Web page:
Thursday, December 07, 2017
David Bull is the go-to guy for Japanese Woodblock Prints and Carving. Recently a collaboration between David and an American artist, Jed Henry, has introduced an English Carver / Printer: William Francis
Recently a print designed by Jed Henry, carved and printed by William Francis is available for sale in David’s Tokyo store and on Jed’s Web site: http://ukiyoeheroes.com/ https://shop.ukiyoeheroes.com/collections/handmade-woodblock-prints/products/tiger-rider-woodblock-print
William has posted on his instagram site a few pictures that wonderfully show the progression of carving a Key-Block.
These three tools are all, now, very sharp, ready to use. The center tool is by Hirsch, my go-to favorite.
Hirsch Carving Tools
Wednesday, December 06, 2017
Setting up to sharpen a number of dual bevel edge carving tools. Used for fine detail carving wood blocks. This is a little different than “standard” single bevel edge sharpening. I’ll be expanding on this over the next few posts.
The Hangi-to tool, the most useful and important tool in woodblock printmaking. (also called the kiridashi. It is capable of cutting intricate, flowing lines that are at the heart of Japanese printmaking. All the outlines in the print are carved with this tool.
Monday, December 04, 2017
Saturday, December 02, 2017
Saturday, November 25, 2017
Wednesday, November 22, 2017
Yunnan Longrun Pu-erh Tea Cake-Chunhui (Year 2011, Shu Pu),357gAfter a couple of weeks and many infusions, I give this tea a strong recommendation. Nice strong rich tea with a interesting hint of licorice flavor, aroma is non assaulting but reassuring.
Monday, November 20, 2017
Sunday, November 19, 2017
Sunday, November 12, 2017
Saturday, November 11, 2017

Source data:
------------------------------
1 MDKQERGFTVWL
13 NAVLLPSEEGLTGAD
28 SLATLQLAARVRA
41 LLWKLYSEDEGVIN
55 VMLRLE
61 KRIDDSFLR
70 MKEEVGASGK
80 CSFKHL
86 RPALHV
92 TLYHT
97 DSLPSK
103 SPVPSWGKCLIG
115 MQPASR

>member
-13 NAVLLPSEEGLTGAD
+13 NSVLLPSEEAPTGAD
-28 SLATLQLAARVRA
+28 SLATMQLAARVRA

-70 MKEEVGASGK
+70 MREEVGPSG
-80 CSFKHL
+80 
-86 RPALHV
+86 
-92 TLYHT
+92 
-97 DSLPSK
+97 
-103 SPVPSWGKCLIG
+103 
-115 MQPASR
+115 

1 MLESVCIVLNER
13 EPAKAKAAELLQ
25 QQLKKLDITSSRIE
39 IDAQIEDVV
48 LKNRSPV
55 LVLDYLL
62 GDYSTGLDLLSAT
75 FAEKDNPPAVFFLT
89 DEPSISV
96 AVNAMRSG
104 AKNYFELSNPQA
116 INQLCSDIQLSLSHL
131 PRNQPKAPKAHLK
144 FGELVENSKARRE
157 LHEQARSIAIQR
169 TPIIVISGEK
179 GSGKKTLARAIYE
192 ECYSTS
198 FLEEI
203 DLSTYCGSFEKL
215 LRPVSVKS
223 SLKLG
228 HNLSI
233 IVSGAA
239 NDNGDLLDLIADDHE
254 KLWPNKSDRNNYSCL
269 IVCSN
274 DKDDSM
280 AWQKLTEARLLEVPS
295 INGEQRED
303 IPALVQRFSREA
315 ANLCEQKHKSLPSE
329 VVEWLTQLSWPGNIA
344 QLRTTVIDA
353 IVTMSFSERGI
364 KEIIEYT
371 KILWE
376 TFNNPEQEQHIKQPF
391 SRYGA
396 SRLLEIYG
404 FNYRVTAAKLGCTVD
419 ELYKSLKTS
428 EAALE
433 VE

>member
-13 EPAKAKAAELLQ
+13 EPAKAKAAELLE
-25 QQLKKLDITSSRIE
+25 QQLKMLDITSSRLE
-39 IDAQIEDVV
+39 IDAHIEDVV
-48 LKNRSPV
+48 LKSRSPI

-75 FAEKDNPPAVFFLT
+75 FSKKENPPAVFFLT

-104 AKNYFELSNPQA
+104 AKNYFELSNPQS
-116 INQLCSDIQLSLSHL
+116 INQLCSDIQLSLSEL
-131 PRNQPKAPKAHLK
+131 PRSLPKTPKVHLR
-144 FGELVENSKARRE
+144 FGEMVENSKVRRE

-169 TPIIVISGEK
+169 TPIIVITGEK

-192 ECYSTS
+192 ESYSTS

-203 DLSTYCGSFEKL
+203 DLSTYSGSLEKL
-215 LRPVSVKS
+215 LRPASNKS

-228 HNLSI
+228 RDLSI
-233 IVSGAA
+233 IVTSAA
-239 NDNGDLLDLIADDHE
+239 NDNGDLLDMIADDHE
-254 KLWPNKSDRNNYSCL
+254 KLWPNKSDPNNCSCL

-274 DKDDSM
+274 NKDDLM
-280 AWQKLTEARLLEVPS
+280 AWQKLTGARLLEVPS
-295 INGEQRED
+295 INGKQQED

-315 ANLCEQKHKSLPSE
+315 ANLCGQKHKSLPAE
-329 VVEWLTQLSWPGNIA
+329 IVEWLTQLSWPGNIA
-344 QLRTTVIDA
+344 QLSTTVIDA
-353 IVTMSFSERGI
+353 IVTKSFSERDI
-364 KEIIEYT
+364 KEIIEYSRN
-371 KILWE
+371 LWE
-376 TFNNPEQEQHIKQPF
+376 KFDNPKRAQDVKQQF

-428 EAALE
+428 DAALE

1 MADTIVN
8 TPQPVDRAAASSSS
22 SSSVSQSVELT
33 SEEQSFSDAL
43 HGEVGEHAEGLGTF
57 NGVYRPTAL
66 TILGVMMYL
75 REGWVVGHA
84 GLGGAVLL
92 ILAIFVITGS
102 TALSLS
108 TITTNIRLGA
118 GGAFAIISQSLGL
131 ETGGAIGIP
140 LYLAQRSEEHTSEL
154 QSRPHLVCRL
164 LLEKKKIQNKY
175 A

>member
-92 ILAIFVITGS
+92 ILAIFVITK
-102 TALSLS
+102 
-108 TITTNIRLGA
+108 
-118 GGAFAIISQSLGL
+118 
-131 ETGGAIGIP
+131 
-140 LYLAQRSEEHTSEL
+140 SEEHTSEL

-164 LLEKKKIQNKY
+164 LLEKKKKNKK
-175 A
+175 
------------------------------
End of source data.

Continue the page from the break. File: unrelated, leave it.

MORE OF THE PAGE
Friday, November 10, 2017
Wednesday, November 08, 2017
Tuesday, November 07, 2017
Wednesday, October 11, 2017
When it comes to Asian “Tea Ceremonies” I divide them into three (3) distinct regions; China Mainland, Taiwan and Japan. This not a complete representation, but it is my personal experiences they demonstrate the range to which tea making and serving extends.
Japan, demonstrates the highest level of importance to the adherence of ceremonial dictates. Simply stated: Ceremony first, tea taste secondary. Great importance is placed on the; tea growing, picking, processing and storage.
A woodblock print by Toyohara Chikanobu depicts a tea ceremony during the reign of the Meiji Emperor. At this time tea was part of etiquette training for women.
(2 of 3) Taiwan has a foot in both China and Japan when it comes to tea. I see interesting adaptations and personalizing in making and serving. Tea rises to the forefront with adaptable ceremonies.
My Taiwanese friend’s tea table.. a typical business meeting is centered around having tea and sharing ideas.Tea garden in Ping Lin Taiwan, home of the Tea Museum. High Mountain tea in Taiwan’s central mountain region near Mount Sylvia
(3 of 3) China Mainland, enjoys a fabulous diversity in the brewing, serving and sharing tea. The physical size and diversity of peoples in China plays into regional variations. The common denominator: Tea is first and foremost.
Friday, October 06, 2017
Frozen in time: The writing desk of poet and critic Masaoka Shiki (1867-1902) at Shiki-an.
Shiki’s writing desk has a unique square cutout, designed to accommodate the scribe’s left leg, which, due to complications of his disease, he was unable to stretch out straight or fold beneath him.
Synopsis from Japan Times story by Kit Nagamura
正岡子規 Masaoka Shiki’s last portrait, December 24, 1900. Photo: 正岡明 Masaoka Akira
Masaoka Shiki’s was the pen-name of a Japanese author, poet, literary critic, and journalist in Meiji period Japan. His real name was Masaoka Tsunenori, but as a child he was called Tokoronosuke . Later, he changed his name to Noboru .
Thursday, October 05, 2017
静穏 (Room With a View)
Designer: Shibata Zeshin | Carver: David Bull | Printer: David BullThis print was designed in 1867 by Shibata Zeshin, and formed the frontispiece to the book kumanaki-kage, which was a volume privately published by the Koga-ren group of kyoka poets in dedication to Kagetsu, the man who founded their group, on the occasion of the third anniversary of his death.
Purchase at: http://mokuhankan.com/catalogue/0026.php
お茶の花 (Tea Ceremony Supplies)
Designer: Kawabata Gyokusho | Carver: David Bull | Printer: Ayumi MiyashitaThis image is taken from a Meiji-era book of designs by one of the leading painters of the day, Kawabata Gyokusho, which was intended to serve as a te-hon - a 'copy book' - for students of watercolour brush painting, and which was issued in Meiji 33 (1900).
Purchase at: http://mokuhankan.com/catalogue/0294.php